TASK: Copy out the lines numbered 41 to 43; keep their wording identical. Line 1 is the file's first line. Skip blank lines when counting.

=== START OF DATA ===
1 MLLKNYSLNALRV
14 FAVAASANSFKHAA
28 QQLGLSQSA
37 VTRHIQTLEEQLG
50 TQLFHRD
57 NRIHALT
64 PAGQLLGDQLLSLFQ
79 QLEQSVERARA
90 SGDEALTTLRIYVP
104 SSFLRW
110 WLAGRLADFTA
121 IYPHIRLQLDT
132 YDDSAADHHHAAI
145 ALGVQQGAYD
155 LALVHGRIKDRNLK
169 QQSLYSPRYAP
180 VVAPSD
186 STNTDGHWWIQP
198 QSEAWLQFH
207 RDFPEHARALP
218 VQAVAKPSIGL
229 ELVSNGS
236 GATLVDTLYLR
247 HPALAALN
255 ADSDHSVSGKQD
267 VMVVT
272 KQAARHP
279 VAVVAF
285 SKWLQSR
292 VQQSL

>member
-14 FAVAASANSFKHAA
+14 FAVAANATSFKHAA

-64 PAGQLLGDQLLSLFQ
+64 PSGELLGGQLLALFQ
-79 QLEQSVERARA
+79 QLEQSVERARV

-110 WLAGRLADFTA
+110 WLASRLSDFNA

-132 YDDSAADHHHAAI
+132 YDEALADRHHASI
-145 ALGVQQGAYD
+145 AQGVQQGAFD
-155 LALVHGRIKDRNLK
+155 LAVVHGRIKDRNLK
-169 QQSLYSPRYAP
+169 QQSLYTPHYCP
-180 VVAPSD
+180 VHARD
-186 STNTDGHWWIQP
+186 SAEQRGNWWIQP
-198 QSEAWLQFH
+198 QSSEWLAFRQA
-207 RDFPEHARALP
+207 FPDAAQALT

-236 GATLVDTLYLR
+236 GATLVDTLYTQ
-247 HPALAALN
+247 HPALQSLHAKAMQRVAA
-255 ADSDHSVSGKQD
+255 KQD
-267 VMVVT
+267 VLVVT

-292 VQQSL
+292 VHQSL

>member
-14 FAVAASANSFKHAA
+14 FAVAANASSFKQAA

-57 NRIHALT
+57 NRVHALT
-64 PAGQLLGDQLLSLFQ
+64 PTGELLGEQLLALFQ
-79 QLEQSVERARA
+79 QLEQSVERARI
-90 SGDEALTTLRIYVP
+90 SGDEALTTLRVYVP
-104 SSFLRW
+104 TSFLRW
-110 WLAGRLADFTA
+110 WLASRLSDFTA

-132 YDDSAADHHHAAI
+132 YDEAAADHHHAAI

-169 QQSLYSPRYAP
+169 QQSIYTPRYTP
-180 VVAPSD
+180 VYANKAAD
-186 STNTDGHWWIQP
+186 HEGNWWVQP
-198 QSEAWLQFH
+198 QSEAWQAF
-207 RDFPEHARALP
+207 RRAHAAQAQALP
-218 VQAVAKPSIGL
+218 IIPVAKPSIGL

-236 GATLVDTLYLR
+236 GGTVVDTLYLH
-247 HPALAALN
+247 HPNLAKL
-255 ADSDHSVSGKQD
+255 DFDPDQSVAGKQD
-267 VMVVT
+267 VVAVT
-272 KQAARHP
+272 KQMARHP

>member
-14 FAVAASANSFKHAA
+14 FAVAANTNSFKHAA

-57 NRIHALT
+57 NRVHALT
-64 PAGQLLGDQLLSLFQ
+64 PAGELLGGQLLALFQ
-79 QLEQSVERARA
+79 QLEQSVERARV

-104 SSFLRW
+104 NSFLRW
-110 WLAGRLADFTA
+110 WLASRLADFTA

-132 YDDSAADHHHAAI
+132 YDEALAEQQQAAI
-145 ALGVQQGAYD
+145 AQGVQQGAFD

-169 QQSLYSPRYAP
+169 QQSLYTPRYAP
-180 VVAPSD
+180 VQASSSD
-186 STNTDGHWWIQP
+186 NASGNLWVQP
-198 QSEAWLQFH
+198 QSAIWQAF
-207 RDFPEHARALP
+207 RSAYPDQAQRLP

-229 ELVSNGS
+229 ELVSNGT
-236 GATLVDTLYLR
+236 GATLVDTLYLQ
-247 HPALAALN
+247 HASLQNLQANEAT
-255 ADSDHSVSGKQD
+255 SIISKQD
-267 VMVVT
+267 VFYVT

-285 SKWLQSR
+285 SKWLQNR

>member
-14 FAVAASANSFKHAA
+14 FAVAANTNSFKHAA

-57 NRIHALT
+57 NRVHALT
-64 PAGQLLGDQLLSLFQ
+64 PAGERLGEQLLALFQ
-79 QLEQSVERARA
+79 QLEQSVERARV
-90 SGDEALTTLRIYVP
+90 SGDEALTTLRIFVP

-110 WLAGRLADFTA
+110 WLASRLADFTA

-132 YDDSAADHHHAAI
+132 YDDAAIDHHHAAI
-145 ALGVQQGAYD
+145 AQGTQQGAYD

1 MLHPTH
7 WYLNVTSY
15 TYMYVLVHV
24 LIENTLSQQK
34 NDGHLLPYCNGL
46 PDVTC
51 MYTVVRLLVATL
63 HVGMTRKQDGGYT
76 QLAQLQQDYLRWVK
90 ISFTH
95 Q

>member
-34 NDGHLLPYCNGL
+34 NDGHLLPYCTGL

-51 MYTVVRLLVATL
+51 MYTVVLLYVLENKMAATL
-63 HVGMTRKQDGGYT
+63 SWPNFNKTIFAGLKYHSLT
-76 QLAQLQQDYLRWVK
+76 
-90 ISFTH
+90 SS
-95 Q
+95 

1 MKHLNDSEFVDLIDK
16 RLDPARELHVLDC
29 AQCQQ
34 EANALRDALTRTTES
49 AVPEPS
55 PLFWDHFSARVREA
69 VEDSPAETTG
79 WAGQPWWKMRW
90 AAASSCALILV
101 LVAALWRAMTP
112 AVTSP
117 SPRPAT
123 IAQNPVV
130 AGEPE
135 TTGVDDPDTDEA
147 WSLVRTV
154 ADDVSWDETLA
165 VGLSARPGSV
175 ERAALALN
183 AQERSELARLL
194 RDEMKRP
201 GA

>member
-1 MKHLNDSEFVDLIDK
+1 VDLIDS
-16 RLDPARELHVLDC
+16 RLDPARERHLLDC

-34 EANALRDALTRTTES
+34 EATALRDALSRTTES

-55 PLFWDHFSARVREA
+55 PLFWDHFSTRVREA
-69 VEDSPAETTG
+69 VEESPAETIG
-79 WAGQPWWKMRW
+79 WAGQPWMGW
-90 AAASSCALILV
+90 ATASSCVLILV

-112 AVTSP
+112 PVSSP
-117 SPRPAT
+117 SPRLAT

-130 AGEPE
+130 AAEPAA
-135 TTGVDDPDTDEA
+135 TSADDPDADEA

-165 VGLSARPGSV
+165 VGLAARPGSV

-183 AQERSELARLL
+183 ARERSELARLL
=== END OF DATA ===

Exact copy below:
+132 YDEALADRHHASI
-145 ALGVQQGAYD
+145 AQGVQQGAFD